In 1928 Grosz was charged with blasphemy. During his trial he said: "It is a long German tradition which I carry on. When the times are very troubled, when the foundations are shaken, the artist cannot stand aside, especially not the talented artist with his greater sensitivity. That is why, without wanting to, he will be political... There is much injustice and it is a certain inner compulsion which has driven me to the side of those who are struggling against this injustice. I think there is too much brutality and not enough love. Wherever one turns, there are empty words, injustice and brutality. Surely there exists a minority which feels that too. To tell the truth, these feelings are alive, they animate any man who is of a satirical turn of mind." (41)
Grosz also designed sets or costumes for seven productions at Berlin theatres including those of Erwin Piscator. Grosz wrote in his journal that "Erwin has created a great new era for the graphic artist to work in, a veritable graphic arena, more tempting for graphic artists of today than all that stuffy aesthetic business or the hawking around of drawings in bibliophile editions for educated nobs... What a medium, though, for the artist who wants to speak to the masses, purely and simply. Naturally a new area requires new techniques, a new clear and concise language of graphic style - certainly a great opportunity for teaching discipline to the muddleheaded and confused!" (42)
It has been argued that Grosz became one of the most important artists in the world during this period: "Grosz's work as graphic artist, painter, and designer of costumes and stage sets, along with his involvement as co-founder and advocate of new artistic movements, teacher, writer, and political commentator, all underline his versatility. At the centre of his oeuvre, however, stand his political, critically-engaged drawings; it is through them that Grosz became famous... For long phases within his creative output, Grosz saw himself less as an artist than as an aggressive pictorial journalist." (43)
George Grosz, along with John Heartfield and Karl Arnold, were the first artists to realise the dangers of Adolf Hitler. Originally drawn in 1923, but not published until 1930, Hitler, the Saviour, is a change in style for Grosz: "Drawn in the year of Hitler's failed putsch in Bavaria in 1923, told a different story. Grosz's Hitler is a more human figure but divided against himself... who had a necklace of teeth around his neck and wore a furry shift, would not have plastered his hair down so carefully, and cut his moustache in such an odd way. There was a smug and belligerent expression on Hitler's face, an expression which should not have been on the face of one of the heroes of the great German myth... There was a dangerous, downward curve about Hitler's mouth. Grosz was pointing out Hitler's mysticism and its underlying banality, in a way only possible for someone who was familiar with the phenomenon, having observed it closely in its own setting." (44)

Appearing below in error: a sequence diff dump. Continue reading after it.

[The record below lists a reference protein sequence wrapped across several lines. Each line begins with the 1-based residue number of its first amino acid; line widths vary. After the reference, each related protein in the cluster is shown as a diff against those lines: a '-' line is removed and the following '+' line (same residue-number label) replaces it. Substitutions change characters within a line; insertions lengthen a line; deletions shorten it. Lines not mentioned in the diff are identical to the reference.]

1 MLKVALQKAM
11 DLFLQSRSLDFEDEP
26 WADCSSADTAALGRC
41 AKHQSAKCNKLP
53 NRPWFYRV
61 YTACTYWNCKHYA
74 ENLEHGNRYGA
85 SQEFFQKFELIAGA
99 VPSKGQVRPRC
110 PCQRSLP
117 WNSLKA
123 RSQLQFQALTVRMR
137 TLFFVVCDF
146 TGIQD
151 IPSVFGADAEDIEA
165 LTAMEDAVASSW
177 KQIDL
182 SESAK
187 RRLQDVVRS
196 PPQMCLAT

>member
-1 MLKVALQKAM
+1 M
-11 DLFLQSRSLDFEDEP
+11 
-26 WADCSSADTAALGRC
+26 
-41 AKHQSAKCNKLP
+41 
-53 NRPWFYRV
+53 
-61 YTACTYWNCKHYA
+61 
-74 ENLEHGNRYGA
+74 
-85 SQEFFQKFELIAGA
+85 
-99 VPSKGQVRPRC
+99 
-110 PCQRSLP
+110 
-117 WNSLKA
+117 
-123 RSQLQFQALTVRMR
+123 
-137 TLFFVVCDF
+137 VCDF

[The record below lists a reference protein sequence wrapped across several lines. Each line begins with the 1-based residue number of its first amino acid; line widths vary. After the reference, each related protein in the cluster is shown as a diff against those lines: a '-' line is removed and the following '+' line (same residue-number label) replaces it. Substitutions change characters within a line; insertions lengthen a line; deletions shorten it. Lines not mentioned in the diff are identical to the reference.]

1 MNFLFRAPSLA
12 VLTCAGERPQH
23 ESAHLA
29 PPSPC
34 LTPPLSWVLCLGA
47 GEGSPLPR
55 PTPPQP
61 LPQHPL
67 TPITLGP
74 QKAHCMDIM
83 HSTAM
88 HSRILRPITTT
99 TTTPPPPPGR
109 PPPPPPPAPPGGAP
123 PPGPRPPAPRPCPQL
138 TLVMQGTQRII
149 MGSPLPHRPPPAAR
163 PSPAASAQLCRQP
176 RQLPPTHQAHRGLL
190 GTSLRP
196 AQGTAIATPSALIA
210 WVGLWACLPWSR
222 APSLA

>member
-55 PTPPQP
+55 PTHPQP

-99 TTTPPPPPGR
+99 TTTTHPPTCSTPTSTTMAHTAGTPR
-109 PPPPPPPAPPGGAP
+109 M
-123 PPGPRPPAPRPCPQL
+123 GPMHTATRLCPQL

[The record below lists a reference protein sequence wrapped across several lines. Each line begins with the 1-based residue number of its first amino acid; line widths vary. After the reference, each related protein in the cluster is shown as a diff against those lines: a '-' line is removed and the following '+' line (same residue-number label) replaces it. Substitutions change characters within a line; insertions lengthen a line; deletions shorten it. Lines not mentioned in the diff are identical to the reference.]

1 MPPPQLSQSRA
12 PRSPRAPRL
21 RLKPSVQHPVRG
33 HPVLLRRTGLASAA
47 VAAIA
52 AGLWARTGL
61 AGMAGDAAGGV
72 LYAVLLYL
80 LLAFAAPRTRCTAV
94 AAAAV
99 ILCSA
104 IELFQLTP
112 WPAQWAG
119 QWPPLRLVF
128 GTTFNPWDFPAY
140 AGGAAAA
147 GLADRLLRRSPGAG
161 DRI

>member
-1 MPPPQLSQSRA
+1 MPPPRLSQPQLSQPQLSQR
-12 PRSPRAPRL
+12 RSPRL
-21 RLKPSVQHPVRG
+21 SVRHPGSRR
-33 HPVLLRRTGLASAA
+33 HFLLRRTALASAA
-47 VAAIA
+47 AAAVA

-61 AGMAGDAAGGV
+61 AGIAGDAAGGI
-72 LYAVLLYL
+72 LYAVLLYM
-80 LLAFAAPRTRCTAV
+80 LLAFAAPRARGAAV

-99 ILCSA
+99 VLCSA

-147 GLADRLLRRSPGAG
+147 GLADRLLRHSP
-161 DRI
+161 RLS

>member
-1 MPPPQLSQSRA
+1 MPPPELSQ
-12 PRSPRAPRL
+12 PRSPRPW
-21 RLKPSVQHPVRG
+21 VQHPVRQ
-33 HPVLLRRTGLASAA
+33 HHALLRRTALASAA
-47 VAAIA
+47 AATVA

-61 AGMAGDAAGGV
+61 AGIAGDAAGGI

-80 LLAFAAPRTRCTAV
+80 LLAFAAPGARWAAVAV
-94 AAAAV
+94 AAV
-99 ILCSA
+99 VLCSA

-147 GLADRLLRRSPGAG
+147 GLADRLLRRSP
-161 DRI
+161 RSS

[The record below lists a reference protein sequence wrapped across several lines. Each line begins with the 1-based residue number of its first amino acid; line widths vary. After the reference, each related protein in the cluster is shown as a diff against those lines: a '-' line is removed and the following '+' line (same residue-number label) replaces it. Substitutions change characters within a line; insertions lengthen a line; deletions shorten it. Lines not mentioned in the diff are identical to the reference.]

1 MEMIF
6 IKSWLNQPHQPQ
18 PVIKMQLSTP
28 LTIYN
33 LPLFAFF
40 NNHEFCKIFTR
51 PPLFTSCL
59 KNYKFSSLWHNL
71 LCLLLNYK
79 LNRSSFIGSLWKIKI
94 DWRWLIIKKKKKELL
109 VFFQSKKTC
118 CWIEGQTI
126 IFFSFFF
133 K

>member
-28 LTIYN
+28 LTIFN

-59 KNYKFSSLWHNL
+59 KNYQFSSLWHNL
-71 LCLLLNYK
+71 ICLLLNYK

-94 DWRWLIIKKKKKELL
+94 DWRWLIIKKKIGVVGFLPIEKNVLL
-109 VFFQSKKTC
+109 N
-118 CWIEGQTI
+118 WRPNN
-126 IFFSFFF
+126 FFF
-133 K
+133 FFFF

In 1930 Grosz illustrated The Three Soldiers, a children's book by Bertolt Brecht. "The soldiers realised 'that it was a war of the rich and the rich made war only in order that the rich should grow still richer'. The soldiers were called Hunger, Disaster and Disease. They travel across the country, killing as they go along. When they get to Moscow they are shot because there people are unwilling to put up with wretchedness." (45)
Grosz continued to grow worried about the growth in the Nazi Party: "Perhaps what lies ahead of us is the new Middle Ages. At least to me humanist ideas seem to be dying out, just as... human rights are no longer greatly valued. Rather it would appear that hand in hand with the progress of civilisation goes a sound contempt for human life." (46) However, most Germans dismissed Grosz’s anti-Nazi work as hyperbolic and offensive to Christianity, a feeling that far-right activists exploited to distract from what he was saying. One night in the early 1930s, Grosz discovered an iron pipe at his front door with a note attached. “This is for you, you old Jew-Pig, if you keep going with what you’re doing." (47)
In June 1932, he accepted an invitation to teach the summer semester at the left-wing Art Students League in New York City . In October 1932, Grosz returned to Germany, but on January 12, 1933, he and his family emigrated to the United States. "On 30th January, 1933, Hitler became Germany's Reich Chancellor... Soon letters arrived from which I learnt that they had been looking for me in my empty flat in Berlin, and also in my studio. I venture to doubt whether I should have got away with my life." (48)